We often hear about “functional food.” But what does that mean? And how do high potassium foods fit in? Functional foods are those with health benefits beyond the basic nutrition they provide. The term is used a lot in marketing, but often the health benefit is not as definite as the advertisement claims. Among the most well established groups of functional food are the high potassium foods.
A number of studies show the reduction of hypertension, cardiovascular disease, osteoporosis and kidney stones in populations on a high potassium foods diet. Many epidemiological studies show populations on high potassium diets have less of these conditions. Multiple experimental human and animal studies show this improvement.
And there are multiple studies shedding light on the way these conditions improve. A great number of laboratory studies show the metabolic pathways that give these results. This is really the amount of work that needs to be done before considering a type of food as functional. One or two limited studies showing good results are not enough.
Food Component Versus Food
Many studies are based on the speculation that a single component of the diet is responsible for a particular favorable or unfavorable effect. One component strongly shown to be unfavorable is saturated fat. But a problem with studies showing harm is that they just result in recommending elimination of the food from your diet. What most people want to know is what they should eat. This is more important than what to avoid.
Only a small selection of food contains many of the food components that researchers study, such as resveratrol or each vitamin. Often when researchers separate the component from the food, the supplement does not give the anticipated effect. Many vitamins and antioxidants fall into this category. But that does not mean that the food component has no effect. There is a big difference between failing to show an effect and showing no effect.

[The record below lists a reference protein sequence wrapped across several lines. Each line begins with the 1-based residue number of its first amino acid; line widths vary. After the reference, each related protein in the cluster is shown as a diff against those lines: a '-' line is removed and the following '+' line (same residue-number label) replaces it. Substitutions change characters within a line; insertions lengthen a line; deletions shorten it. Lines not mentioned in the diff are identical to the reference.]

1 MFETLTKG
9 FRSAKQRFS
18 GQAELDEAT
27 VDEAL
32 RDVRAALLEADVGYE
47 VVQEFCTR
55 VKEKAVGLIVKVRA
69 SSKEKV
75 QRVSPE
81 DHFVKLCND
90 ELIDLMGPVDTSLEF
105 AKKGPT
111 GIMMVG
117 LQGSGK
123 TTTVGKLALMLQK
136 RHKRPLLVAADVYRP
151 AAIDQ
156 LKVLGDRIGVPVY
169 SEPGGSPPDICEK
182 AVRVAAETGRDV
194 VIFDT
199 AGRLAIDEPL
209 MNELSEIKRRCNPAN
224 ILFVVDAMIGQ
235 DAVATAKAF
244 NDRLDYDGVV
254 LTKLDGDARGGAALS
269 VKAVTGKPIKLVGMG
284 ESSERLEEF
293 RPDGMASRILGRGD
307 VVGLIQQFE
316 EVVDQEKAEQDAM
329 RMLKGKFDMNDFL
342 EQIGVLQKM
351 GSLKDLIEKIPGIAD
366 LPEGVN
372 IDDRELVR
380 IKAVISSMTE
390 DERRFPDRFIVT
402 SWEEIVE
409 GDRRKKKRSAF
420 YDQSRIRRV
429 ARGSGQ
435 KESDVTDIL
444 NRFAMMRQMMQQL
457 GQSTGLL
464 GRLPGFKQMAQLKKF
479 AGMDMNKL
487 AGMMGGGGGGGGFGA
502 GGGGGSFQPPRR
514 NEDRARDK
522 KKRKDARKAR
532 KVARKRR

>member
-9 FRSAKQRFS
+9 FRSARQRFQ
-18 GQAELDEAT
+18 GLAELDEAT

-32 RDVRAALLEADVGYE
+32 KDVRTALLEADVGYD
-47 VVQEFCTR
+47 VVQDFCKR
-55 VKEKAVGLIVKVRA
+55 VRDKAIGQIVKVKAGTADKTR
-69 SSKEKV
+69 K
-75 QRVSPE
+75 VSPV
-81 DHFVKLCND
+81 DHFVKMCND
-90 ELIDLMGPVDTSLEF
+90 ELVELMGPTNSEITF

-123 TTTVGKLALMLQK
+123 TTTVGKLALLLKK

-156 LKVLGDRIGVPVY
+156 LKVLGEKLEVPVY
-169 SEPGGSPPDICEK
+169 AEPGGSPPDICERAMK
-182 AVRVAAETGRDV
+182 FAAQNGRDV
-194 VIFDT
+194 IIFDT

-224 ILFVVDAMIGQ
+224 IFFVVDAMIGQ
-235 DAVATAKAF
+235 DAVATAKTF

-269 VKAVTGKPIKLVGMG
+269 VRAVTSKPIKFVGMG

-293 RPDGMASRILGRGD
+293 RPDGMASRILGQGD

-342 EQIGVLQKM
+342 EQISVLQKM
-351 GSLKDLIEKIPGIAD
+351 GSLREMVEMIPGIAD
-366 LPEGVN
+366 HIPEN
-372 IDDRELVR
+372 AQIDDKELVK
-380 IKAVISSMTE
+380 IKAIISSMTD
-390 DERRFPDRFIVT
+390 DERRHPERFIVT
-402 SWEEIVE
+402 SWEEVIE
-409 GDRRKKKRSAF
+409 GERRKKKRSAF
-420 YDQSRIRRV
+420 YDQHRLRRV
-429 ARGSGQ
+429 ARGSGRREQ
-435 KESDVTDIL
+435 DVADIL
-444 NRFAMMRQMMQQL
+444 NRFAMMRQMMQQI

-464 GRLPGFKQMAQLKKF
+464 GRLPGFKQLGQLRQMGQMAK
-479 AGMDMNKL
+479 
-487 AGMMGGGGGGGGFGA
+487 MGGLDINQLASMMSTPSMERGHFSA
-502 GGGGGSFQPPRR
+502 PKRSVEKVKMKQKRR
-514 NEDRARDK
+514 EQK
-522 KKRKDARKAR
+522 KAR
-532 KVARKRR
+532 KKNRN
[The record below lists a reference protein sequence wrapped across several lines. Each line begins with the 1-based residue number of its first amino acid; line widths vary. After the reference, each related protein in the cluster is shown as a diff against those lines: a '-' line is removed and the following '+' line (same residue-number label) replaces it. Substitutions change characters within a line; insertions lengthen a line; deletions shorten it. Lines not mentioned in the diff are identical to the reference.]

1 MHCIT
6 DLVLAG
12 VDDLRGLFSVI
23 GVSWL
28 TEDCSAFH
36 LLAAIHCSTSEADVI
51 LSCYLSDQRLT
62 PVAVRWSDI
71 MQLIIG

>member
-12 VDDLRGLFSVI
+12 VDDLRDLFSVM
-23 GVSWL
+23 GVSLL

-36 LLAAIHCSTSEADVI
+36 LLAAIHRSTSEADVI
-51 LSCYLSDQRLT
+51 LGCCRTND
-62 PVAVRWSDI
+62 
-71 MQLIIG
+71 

Some Studies' Shortcomings
The researchers' suspicions are often based on good evidence, but the bench top procedures, or the procedures for data analysis, are not adequate to show the effect. For antioxidants, the ORAC test did not correlate with what was happening in the cell. It was not the right bench top procedure for what people want to know about these foods. So the conclusion should not be that antioxidants are useless. It should be that the jury is still out. We discussed this antioxidant problem in a prior post.
Metanalyses are a very popular way now to study data. Many of these studies fail to show the same effect for a food component that smaller studies showed. Metanalyses include methods and procedures to correct for the differences in the studies used in the metanalysis. But the failure to show an effect may be because the methods and procedures may not be the right ones. We discussed an interesting set of metanalyses here.
Cardiovascular disease is the leading cause of death globally. Many studies have attempted to find functional foods to reduce the amount of cardiovascular disease. High potassium foods are the major component of diets designed to reduce this disease. There are other factors to consider besides potassium. But none are more important than the potassium sodium ratio.
Just taking a supplement containing a large load of potassium does correct some aspects of cardiovascular disease. But there are other factors to also consider. By getting potassium from several food groups rather than from a pill of potassium salt, you take care of those other factors. In upcoming posts we will discuss the functional food considerations of high potassium foods. And we will consider what else each of the high potassium food groups can provide beyond the favorable effect of potassium.
The “Links to Food Potassium Tables” on the tab at the top of the page has links to all the tables of nutrient and potassium values on this site.